GCC Runtime Library Exception Rationale and FAQ
On June 29th, 2007 the Free Software Foundation released GPLv3. It
was immediately adopted by fifteen GNU projects, and more made the
switch in the following months. Most of the GCC codebase migrated to
the new license in the 4.2.2 release, and now we are preparing to
finish that process.
The licenses for some libraries that accompany GCC have not been
changed yet. These libraries are automatically used by the object
code that GCC produces. Because of that, if these libraries were
simply distributed only under the terms of the GPL, all the object
code that GCC produces would have to be distributed under the same
terms. However, the FSF decided long ago to allow developers to use
GCC's libraries to compile any program, regardless of its license.
Developing nonfree software is not good for society, and we have no
obligation to make it easier. We decided to permit this because
forbidding it seemed likely to backfire, and because using small
libraries to limit the use of GCC seemed like the tail wagging the
Therefore, these libraries have always had license exceptions that
allow people to distribute the object code GCC produces under any
license. We are now moving these libraries to GPLv3 and updating
their exceptions. Our fundamental policy has not changed; the new
license is meant to permit all the uses of GCC that were permitted
before. However, we have decided to use this opportunity to update
the exception to accomplish three goals:
Take advantage of GPLv3's new provisions. GPLv3 features a number
of new terms which benefit all software. These include section 7,
which establishes a framework for providing license exceptions. In
order for GCC to get the most benefit from GPLv3, we need to update
the exception to take these new terms into account, and work within
the parameters of section 7.
Lay the groundwork for a plugin infrastructure in GCC. For a while
now, the GCC developers have considered adding a plugin framework to
the compiler. This would make it easier for others to contribute to
the project, and accelerate the development of new compilation
techniques for GCC. However, there have also been concerns that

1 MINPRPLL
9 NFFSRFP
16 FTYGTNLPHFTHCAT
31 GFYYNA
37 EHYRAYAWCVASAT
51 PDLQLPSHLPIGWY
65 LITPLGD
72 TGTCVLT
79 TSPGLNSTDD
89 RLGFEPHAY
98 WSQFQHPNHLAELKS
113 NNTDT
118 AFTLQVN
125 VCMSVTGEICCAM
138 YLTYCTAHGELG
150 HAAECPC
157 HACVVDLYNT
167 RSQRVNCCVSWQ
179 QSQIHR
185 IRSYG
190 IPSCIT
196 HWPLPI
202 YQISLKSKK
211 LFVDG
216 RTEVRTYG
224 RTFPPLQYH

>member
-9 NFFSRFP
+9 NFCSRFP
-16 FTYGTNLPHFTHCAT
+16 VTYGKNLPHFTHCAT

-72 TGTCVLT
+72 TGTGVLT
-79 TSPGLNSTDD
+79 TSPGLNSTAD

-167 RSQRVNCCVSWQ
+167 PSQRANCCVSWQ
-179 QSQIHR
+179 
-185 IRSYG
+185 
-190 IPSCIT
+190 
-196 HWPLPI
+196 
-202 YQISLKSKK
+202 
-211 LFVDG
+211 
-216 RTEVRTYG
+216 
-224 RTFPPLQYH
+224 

unscrupulous developers could write plugins that called out to
proprietary software to transform the compiled code—effectively
creating proprietary extensions to GCC and defeating the purpose of
the GPL. The updated exception prevents such abuse, enabling the
GCC team to look forward to plugin developments.
Make exceptions throughout the GCC code base consistent. Over the
years, as new files were added to GCC that needed to carry this
license exception, we reviewed and updated the language to help
clarify it and address new concerns. As a result, there are now
many different exception texts in GCC that provide the same basic
permissions. Now all of those files will be able to use the single
new exception text that we've prepared, making it easier to perform
legal reviews on the code.
As with GPLv3, we worked hard to listen to various users' concerns
while we drafted this, and address them appropriately. All told, we
have spent more than a year on this process. The Free Software
Foundation and the GCC Steering Committee would like to thank Richard
Fontana, Bradley Kuhn, and Karen Sandler at the Software Freedom Law
Center for all their hard work and assistance with the exception. The
changes here will strengthen the GCC community, and we look forward to
the compiler developments it will enable.
Because GCC is such a crucial part of developers' lives, we're
expecting lots of questions about these changes, and we want to make
sure that they're addressed. Below we've addressed specific concerns
that we expect users will have. If you have questions about the new
exception that aren't mentioned here, please feel free to contact us
How the Exception Works
The permission you need—to convey the object code from these GCC
libraries under your own project's license—is primarily contained in
You have permission to propagate a work of Target Code formed by
combining the Runtime Library with Independent Modules, even if such
propagation would otherwise violate the terms of GPLv3, provided
that all Target Code was generated by Eligible Compilation
Processes. You may then convey such a combination under terms of
your choice, consistent with the licensing of the Independent